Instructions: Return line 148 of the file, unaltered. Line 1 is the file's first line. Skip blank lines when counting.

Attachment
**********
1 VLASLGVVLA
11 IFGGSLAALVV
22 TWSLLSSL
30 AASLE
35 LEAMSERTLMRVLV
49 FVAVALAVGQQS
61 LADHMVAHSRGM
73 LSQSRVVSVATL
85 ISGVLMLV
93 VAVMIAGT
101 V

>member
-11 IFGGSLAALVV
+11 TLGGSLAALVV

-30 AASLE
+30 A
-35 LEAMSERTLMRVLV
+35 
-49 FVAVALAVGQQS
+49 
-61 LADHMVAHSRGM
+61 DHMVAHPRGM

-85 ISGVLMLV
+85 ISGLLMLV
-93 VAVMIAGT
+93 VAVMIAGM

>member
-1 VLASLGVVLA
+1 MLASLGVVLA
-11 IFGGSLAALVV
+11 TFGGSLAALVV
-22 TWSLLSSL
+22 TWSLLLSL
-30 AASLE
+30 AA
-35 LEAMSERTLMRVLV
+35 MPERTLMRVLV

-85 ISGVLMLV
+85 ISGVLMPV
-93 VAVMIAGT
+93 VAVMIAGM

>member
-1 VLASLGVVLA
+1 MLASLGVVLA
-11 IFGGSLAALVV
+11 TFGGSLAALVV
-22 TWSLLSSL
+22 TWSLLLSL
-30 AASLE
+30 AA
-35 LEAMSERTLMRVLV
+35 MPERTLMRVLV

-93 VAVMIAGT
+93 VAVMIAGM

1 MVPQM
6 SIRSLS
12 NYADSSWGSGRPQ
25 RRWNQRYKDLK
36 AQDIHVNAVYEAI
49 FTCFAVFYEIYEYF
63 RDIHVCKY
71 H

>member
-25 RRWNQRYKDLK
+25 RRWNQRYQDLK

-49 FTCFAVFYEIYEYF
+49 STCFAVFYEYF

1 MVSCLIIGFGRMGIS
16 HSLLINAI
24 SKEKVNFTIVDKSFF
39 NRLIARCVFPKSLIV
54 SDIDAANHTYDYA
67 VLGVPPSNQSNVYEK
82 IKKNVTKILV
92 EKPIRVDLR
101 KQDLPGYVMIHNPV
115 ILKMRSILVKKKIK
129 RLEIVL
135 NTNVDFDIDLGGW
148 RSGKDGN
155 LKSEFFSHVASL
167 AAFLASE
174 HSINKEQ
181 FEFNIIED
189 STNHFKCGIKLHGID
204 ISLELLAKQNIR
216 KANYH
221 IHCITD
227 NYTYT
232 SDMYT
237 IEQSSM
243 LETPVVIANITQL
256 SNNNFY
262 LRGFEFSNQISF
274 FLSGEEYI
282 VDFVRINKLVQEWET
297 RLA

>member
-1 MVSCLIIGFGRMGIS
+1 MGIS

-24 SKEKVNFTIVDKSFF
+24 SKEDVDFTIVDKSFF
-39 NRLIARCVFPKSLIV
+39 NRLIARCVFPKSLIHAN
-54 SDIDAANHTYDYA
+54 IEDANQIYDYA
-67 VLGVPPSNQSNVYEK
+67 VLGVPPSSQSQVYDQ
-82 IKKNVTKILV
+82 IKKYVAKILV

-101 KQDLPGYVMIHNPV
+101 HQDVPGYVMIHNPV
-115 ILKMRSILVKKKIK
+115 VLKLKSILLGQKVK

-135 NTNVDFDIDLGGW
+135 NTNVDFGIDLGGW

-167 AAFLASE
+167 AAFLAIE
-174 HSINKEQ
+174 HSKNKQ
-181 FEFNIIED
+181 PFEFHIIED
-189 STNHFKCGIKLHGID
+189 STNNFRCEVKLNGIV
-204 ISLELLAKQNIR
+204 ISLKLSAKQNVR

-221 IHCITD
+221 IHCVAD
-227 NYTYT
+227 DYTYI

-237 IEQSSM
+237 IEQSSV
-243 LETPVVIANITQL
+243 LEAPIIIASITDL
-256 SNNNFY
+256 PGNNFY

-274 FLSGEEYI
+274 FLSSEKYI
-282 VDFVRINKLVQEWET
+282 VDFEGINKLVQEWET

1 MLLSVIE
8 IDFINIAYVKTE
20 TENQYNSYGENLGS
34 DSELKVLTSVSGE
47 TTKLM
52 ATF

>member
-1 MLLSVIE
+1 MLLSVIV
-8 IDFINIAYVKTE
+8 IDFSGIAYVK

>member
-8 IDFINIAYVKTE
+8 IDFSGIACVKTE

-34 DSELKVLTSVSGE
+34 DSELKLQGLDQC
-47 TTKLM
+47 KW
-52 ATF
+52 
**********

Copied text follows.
-1 MLLSVIE